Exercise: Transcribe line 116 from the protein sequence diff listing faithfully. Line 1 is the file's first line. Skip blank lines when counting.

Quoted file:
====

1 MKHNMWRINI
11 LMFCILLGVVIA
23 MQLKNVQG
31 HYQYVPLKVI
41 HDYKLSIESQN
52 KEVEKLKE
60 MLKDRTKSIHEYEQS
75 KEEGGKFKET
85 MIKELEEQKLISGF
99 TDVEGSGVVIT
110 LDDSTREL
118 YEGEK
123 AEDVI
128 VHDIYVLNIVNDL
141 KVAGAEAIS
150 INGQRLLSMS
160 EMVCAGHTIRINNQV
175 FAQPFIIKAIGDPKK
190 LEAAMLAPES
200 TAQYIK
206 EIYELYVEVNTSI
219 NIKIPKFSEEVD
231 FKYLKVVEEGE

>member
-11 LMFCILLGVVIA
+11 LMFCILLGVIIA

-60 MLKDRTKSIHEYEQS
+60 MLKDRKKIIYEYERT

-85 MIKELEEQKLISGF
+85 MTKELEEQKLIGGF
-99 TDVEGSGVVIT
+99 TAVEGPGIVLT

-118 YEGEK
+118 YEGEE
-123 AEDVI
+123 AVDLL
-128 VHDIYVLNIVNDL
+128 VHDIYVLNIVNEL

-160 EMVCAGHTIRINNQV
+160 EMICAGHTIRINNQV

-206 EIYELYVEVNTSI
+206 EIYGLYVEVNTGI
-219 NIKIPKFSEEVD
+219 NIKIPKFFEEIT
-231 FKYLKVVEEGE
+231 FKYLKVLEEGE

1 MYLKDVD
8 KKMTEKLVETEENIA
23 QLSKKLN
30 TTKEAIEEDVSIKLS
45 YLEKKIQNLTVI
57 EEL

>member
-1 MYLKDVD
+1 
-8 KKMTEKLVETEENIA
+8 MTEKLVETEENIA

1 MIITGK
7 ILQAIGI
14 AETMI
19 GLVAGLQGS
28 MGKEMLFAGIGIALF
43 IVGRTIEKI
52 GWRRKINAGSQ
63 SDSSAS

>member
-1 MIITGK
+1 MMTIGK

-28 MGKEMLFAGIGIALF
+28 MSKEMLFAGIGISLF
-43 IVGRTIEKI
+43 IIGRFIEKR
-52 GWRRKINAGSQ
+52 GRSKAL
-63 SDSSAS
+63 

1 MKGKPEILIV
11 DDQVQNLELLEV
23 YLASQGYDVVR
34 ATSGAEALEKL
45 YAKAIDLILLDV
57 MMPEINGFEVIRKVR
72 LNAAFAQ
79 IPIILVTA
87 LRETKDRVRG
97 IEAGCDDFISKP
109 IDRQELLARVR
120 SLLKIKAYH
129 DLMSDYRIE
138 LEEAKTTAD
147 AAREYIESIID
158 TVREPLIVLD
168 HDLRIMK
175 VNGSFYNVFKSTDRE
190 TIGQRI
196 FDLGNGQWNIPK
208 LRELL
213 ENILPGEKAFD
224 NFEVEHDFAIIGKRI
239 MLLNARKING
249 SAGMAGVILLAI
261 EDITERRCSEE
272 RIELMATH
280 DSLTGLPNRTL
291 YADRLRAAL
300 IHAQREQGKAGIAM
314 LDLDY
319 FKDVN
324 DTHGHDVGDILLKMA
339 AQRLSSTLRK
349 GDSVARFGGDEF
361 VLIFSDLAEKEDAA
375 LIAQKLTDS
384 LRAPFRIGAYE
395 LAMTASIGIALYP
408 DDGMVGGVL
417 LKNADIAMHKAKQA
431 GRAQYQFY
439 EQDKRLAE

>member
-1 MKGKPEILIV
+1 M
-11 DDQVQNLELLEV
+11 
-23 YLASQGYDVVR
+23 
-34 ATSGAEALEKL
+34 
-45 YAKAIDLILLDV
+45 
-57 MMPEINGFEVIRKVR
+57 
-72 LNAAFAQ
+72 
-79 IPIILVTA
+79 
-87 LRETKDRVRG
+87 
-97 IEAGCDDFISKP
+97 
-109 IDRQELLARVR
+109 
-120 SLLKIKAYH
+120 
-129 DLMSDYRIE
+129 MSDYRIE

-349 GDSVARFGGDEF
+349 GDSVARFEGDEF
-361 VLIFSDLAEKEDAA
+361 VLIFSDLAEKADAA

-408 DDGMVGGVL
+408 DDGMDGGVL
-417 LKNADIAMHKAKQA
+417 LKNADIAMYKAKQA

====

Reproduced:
408 DDGMVGGVL